Today marks 150 years since the end of the American Civil War. Most historians do not agree with my choice of date, but I’m content with it. There have been some memorable events, remembrances, and written works over the last four years. But in general, it seems the war has faded from the general public consciousness.
On April 26th, 1865 Johnston surrendered the Confederate Army of Tennessee to Sherman near Durham, North Carolina. The event came several weeks after Lee had surrendered to Grant and just under two weeks after Lincoln was assassinated.
To me, this date ends the war since it took the Confederacy’s last effective field army from the war. The Army of Northern Virginia and Army of Tennessee were always the two centers-of-gravity of the Confederate cause. Their removal was always the key towards victory.
Lincoln above all others understood this best. Again and again he castigated his generals who tended to focus upon territory over forces, Richmond over Lee’s army. Even Sherman’s vaunted march to Savannah which is heralded, rightly, as critical towards breaking Confederate will was not sufficient to end the war.
Only when Sherman finally consumed Johnston’s army four months later did he acquire the triumph sought. Fighting would sporadically continue. And CSS Shenandoah would not fire the war’s last shot for several months. Yet after April 26th, there was no longer any doubt. It concluded a war that, depending on how you count, may have killed one in thirty Americans.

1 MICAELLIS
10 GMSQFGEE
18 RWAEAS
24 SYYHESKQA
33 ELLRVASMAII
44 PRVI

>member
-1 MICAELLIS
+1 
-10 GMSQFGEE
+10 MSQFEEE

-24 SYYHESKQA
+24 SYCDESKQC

If the American Revolution gave birth to a nation, the Civil War was its maturity. It addressed the base issues which made the great American experiment unsustainable. But it did not finish the work of building a better America. Instead it left that duty to those who followed. This includes us.
This is why I find it rather dangerous that over time the coverage of this history has faded. I wonder how it would go down if I asked any high school or even university student to talk about the Civil War for five minutes? My own college history professors were more likely to discuss obscure art or philosophy or gender studies before they’d touch one aspect of Lincoln’s strategy or Sherman’s tactics or the war’s earth shaking societal changes.
This is a shame, for absolutely everything we encounter in modern America can trace its roots to the war’s causes and consequences. There is no future without knowledge of the past. If we forget where we came from, we’ll have no idea how to confront the challenges of where we’re going.
I don’t know what to do about this. Other than if I have kids of my own someday, God willing, that I’d make sure to bring them up to understand the importance of it all. As my parents did. And also, we’ll start to write about the Civil War more often on this blog. And I’ll try and keep the profanity and lunacy in such posts low and my Guests behavior out of it. To respect the topic for what it is.
As Lincoln concluded in his second inaugural address:
“...to do all which may achieve and cherish a just and lasting peace among ourselves and with all nations.”